One of my relative died by heart failure about 1 month ago. His 1st heart attack was 10 days before he went to a angioplasty surgery. The doctors said the surgery was done well but the patient died after about 45 mins. However, he went to the hospital approximately 2 days after his 1st heart attack (so I guess he was unable to get some important medications within 24 hrs). After he has been discharged by a government hospital (after 4 days) the doctors asked him to rest 2,3 weeks and go for other tests (like angiogram) and other surgeries if needed. This guy didn't have such time to rest.about 2,3 days time he went to private hospital, then the angiogram test was performed and the angioplasty operation was done right away (we were told by the doctors that he stayed alive abt 45 mins and then died) The reason for dead (as he told) the weak heart (30% working and some mussels died) was not capable of handling the new blood flow rate. So his claim was if we brought the patient early he could have survived..
Ive read that late angioplasty surgery is no benefit (http://www.health.harvard.edu/press_releases/late-angioplasty-no-benefit-after-heart-attack). We were under the impression that if we rest 2,3 weeks and then went to a possible bypass surgery he could have a chance to live. Since he didn't get enough rest before his surgery. I am very grateful to a somebody who can explain me about the above conditions and possibly he could have a change for life.
The opinions expressed in WebMD Communities are solely those of the User, who may or may not have medical or scientific training. These opinions do not represent the opinions of WebMD. Communities are not reviewed by a WebMD physician or any member of the WebMD editorial staff for accuracy, balance, objectivity, or any other reason except for compliance with our Terms and Conditions. Some of these opinions may contain information about treatments or uses of drug products that have not been approved by the U.S. Food and Drug Administration. WebMD does not endorse any specific product, service or treatment.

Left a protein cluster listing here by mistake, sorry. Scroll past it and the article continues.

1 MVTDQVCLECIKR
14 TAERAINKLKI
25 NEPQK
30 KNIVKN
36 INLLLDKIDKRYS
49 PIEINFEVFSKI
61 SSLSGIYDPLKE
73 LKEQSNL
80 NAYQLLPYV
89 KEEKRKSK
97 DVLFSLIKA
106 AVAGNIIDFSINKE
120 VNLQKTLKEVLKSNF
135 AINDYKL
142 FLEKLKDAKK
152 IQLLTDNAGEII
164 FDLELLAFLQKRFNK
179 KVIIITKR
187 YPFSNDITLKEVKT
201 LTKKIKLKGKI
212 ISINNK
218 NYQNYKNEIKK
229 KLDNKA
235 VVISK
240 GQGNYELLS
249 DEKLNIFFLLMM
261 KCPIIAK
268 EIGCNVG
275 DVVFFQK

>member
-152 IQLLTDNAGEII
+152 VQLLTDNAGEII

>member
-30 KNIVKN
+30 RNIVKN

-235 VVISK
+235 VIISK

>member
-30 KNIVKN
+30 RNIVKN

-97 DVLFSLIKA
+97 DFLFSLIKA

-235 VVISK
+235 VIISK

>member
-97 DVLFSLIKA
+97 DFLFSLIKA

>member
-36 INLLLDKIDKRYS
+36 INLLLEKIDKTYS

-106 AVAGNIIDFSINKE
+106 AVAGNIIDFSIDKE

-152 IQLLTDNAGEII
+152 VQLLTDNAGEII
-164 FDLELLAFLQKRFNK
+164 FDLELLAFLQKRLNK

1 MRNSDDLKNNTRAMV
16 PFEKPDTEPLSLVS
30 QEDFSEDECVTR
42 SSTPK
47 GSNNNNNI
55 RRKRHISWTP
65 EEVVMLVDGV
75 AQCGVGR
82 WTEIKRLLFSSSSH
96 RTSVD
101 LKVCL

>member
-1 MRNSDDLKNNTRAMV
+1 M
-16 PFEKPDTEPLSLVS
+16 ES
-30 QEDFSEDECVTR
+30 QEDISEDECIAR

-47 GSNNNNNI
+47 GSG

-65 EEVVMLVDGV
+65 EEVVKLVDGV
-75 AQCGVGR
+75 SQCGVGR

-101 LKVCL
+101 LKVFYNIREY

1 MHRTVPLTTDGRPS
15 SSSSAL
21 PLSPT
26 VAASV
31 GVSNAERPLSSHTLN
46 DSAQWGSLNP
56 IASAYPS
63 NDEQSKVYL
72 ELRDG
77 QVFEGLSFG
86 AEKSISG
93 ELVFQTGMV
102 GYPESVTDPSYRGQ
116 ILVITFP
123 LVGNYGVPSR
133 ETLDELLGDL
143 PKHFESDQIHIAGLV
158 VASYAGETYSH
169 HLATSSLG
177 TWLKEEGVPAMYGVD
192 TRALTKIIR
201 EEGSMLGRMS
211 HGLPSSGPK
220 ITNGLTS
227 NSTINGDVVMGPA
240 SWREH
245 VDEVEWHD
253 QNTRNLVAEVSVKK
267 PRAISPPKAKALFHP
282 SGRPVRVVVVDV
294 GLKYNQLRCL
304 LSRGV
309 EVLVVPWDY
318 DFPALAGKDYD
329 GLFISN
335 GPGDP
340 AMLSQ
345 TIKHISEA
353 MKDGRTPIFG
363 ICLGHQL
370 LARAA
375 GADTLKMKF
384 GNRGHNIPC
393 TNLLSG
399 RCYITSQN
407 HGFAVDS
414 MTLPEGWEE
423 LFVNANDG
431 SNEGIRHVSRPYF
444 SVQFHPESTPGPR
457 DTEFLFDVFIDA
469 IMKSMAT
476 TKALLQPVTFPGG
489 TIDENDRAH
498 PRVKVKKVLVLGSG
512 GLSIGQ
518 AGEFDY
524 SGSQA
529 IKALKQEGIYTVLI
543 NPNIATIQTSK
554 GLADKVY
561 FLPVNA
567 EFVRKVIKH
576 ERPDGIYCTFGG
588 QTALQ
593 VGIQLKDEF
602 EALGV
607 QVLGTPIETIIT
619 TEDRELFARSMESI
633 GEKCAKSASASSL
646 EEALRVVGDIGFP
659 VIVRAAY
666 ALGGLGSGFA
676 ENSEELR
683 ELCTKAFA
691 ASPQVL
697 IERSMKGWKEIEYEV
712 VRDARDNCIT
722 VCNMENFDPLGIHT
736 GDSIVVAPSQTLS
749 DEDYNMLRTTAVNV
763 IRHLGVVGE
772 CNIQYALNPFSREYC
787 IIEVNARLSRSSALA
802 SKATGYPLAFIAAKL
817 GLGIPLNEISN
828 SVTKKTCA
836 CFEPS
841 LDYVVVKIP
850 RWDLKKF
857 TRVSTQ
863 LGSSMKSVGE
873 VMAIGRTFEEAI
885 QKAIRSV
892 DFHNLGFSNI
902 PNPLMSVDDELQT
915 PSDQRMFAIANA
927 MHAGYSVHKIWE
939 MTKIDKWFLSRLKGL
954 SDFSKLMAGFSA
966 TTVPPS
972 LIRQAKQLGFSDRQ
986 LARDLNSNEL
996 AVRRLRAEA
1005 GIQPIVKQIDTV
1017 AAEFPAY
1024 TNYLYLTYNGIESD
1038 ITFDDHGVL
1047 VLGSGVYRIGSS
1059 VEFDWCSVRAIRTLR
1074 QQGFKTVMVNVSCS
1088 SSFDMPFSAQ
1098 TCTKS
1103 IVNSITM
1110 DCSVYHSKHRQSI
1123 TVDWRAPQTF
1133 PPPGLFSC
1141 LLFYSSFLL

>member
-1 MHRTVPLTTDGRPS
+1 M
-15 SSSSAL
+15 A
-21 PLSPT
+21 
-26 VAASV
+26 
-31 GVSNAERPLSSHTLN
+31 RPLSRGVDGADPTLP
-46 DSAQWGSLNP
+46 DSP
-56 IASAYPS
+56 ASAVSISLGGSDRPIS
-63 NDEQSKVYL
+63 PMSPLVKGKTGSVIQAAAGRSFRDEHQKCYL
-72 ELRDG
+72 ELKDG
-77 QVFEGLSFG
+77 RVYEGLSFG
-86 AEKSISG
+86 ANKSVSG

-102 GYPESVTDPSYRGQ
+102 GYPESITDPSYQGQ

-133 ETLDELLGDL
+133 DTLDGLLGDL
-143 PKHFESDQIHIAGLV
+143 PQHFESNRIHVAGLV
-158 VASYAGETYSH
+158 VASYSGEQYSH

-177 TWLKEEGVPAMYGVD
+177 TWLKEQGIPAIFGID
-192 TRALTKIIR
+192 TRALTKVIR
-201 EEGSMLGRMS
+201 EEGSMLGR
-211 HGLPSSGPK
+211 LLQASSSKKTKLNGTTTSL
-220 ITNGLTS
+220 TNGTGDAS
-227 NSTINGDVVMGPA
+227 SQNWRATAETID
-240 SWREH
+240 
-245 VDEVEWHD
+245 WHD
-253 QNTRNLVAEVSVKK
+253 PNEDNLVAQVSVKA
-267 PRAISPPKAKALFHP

Do not consider Communities as medical advice. Never delay or disregard seeking professional medical advice from your doctor or other qualified healthcare provider because of something you have read on WebMD. You should always speak with your doctor before you start, stop, or change any prescribed part of your care plan or treatment. WebMD understands that reading individual, real-life experiences can be a helpful resource, but it is never a substitute for professional medical advice, diagnosis, or treatment from a qualified health care provider. If you think you may have a medical emergency, call your doctor or dial 911 immediately.